Federal prosecutors charged a self-described “dating and relationship strategist” over his alleged participation in the Jan. 6 attack on the U.S. Capitol Complex. Court documents unsealed on March 13 show the FBI was particularly interested in Twitter data.
According to an affidavit in support of a criminal complaint and search warrant, 32-year-old Patrick Stedman “self identifies as a dating and relationship strategist on his Twitter page, under display name Pat Stedman, username @Pat_Stedman,” and “is a frequent Twitter user” with nearly 26,000 followers as of earlier this year.
The filing accounts for some of Stedman’s Twitter activity:
In addition to relationship strategy advice, STEDMAN posts and comments regularly on political topics. STEDMAN posts a “live stream video” called “COVID/CABAL” on his Twitter account in which he addresses a wide variety of topics.
According to the FBI, Stedman’s Twitter use implicated him both directly and indirectly in the abortive pro-Trump insurrection.
“Highly, HIGHLY recommend all patriots come to DC on the 6th,” a Dec. 2020 Twitter post begins. “This will be a turning point in our nation. Will eventually be a national holiday akin to the 4th of July. You will want to tell your grandchildren you were there.”
A followup tweet in the same thread and from the same account reads: “If you are coming DM me. Assembling a TEAM.”
“Follow @drtigerjoseph for feed of DC,” a post from @Pat_Stedman on Jan. 5 reads. “Incredible energy. Heading down myself tonight. See you there!”
Then came the day in question.
According to the FBI, Stedman posted several tweets containing images, videos and narration of what appears to be happening inside the U.S. Capitol.
“I can tell you having been in the Capitol these videos the MSM (mainstream media) is showing of fights between cops and protestors are unlike any of the dynamics I saw,” the defendant allegedly tweeted. “Does this look like a ‘tense’ scene to you?”
In another post, Stedman allegedly posted about, “[s]hots fired, guns drawn by guards.”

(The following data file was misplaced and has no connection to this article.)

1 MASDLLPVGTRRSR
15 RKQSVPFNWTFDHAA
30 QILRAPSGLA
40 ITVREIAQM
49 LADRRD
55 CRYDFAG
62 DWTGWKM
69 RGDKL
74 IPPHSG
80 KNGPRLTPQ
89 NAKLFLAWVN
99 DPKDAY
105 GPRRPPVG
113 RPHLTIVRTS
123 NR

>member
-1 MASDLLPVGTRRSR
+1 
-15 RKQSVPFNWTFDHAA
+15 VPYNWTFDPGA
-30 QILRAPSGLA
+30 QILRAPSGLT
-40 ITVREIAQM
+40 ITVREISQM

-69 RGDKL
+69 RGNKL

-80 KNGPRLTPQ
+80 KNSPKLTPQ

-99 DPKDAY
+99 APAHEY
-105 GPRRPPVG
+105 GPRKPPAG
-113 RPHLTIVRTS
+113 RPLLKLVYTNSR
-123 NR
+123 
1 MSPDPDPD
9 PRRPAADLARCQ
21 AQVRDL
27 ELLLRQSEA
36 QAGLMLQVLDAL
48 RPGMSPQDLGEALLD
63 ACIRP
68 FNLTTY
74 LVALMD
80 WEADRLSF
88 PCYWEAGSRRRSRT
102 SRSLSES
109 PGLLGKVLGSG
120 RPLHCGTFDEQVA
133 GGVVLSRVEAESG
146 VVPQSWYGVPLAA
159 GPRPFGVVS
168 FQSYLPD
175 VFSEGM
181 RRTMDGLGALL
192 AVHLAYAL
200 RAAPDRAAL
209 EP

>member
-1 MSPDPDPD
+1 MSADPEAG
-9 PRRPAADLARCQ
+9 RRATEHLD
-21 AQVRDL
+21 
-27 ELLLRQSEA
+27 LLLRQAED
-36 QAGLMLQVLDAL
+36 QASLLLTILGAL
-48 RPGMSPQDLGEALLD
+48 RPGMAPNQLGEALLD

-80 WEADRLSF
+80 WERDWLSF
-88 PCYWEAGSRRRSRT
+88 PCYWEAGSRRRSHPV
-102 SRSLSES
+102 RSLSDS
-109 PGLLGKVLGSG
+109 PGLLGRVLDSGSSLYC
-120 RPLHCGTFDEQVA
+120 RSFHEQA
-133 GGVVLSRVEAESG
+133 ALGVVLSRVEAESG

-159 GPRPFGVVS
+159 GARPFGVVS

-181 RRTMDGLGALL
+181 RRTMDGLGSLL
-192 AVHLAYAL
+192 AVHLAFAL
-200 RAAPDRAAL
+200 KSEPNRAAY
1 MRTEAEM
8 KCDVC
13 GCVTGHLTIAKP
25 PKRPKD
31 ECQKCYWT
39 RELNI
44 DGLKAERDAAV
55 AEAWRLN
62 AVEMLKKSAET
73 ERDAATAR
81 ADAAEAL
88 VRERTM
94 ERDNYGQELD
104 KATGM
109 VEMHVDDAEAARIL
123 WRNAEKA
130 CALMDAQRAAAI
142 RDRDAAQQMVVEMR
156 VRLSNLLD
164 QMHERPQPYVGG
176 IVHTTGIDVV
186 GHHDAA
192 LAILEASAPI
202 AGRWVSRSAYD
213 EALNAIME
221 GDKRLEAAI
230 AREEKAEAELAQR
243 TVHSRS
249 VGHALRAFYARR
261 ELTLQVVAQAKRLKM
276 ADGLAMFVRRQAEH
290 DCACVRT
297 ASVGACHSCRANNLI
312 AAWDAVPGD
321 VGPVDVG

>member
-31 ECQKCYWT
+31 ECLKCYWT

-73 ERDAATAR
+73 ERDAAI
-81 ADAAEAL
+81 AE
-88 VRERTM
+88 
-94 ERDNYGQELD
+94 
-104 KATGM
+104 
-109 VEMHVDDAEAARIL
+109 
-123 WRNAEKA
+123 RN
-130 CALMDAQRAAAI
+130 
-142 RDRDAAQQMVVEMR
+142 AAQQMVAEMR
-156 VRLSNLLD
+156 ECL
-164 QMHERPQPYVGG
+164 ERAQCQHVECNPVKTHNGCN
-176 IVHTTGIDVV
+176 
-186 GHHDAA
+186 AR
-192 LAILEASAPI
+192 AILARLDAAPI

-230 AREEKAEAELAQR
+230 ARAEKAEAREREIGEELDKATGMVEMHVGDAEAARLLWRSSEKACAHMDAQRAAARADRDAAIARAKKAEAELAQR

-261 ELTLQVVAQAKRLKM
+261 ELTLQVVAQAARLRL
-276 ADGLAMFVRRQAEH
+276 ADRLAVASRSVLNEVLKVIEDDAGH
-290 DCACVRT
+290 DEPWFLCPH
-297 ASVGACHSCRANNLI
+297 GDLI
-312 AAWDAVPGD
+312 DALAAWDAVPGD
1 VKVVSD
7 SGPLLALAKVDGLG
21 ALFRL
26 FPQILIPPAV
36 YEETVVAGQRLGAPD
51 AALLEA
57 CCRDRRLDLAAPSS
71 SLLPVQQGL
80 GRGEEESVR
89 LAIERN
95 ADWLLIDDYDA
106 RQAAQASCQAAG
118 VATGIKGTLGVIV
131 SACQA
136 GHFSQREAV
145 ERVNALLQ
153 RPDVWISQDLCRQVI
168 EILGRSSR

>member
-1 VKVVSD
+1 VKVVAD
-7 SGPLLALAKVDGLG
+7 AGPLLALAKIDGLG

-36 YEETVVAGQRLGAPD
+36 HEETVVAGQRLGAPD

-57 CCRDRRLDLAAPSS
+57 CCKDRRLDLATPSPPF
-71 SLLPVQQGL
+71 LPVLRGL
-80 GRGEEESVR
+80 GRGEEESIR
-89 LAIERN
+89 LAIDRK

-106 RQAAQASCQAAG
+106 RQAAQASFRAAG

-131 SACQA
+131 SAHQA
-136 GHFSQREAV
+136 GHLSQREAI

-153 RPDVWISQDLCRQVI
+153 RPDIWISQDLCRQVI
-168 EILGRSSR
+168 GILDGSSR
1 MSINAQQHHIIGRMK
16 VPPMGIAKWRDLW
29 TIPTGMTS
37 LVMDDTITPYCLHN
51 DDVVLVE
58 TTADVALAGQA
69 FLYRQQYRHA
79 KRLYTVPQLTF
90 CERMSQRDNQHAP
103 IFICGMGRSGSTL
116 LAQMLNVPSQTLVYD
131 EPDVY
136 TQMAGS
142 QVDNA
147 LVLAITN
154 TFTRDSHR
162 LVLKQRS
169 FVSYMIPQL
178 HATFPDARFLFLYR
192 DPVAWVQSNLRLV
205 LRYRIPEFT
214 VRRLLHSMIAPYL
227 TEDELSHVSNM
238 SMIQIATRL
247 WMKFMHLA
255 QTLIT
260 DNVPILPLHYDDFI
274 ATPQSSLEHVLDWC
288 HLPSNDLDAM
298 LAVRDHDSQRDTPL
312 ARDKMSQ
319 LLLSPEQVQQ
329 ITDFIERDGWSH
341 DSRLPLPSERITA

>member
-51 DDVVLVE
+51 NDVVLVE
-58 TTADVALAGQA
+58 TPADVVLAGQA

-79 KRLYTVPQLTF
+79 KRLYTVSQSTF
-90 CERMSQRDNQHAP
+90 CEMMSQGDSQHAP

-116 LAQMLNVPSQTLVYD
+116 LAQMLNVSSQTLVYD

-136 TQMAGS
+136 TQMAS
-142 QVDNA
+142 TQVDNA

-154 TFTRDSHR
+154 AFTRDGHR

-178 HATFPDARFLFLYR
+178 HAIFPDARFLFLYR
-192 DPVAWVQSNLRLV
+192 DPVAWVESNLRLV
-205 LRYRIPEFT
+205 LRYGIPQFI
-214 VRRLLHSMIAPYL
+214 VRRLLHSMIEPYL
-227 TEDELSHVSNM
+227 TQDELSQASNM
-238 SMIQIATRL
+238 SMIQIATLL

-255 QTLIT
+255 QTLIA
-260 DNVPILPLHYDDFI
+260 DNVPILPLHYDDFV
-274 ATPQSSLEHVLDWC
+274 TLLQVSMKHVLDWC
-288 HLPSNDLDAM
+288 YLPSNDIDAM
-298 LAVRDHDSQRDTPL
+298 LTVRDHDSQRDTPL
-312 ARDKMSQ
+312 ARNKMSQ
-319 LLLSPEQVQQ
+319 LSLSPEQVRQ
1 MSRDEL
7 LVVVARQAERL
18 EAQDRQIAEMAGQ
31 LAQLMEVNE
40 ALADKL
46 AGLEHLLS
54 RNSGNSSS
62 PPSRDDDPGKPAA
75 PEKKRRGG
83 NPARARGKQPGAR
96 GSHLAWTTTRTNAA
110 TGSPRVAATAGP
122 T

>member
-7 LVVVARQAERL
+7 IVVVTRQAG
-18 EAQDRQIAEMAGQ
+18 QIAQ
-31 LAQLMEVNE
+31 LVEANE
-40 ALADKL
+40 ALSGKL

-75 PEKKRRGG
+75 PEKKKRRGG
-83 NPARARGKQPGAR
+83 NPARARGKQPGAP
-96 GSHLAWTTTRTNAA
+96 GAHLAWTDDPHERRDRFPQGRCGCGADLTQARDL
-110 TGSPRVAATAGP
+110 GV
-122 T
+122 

The FBI additionally claims that Stedman himself opened up about his experiences inside the seat of legislative government on that fateful day in a video posted to Twitter titled “COVID / CABAL – PATRIOT’S DAY” during which he allegedly “discussed the details of his presence inside the U.S. Capitol, including sitting in Speaker of the House of Representatives Nancy Pelosi’s office.”
Federal investigators knew to look at Stedman’s alleged Twitter account because of two witnesses who claim to have known the defendant since college and high school, respectively.
The affidavit notes, at length:
Witness 1 submitted a tip to the FBI’s online tip portal on or about January 7, 2021. According to Witness 1, STEDMAN posted a video to his Twitter account @Pat_Stedman at 3:52 pm on January 6, 2021 where he discussed his participation in the riots: “I was pretty much in the first wave, and we broke down the doors and climbed up the back part of the Capitol building and got all the way into the chambers.”
Witness 1, a college classmate of STEDMAN, was interviewed by the FBI on January 19, 2021 and was “one hundred percent confident” the individual posting on @Pat_Stedman on Twitter was identical to the Patrick STEDMAN that he has known since college.
Witness 2 submitted a tip to the FBI’s online tip portal on or about January 8, 2021 about STEDMAN posting a video to his Twitter account @Pat_Stedman “storming the Capital, then bragging about if after.” Witness 2 claimed STEDMAN had been “encouraging his tens of thousands of fans to join him in DC for weeks.”
Witness 2, a high school classmate of STEDMAN, was interviewed by the FBI on January 19, 2021 and was “one hundred percent sure” the individual posting on @Pat_Stedman on Twitter was identical to the Patrick STEDMAN that he has known since high school.
Prosecutors filed two relatively minor charges against Stedman in late January after identifying him by way of “New York and New Jersey Department of MotorVehicles (DMV), a 2017 application with the New York State Liquor Authority, as well as speaking appearances in YouTube videos,” according to the affidavit.
He was arrested on Jan. 21 and was released on a personal recognizance bond six days later.
If convicted as charged, he faces a statutory maximum of three years in prison and/or fines.
Read the affidavit in full below:
[images via U.S. Department of Justice]
Have a tip we should know? [email protected]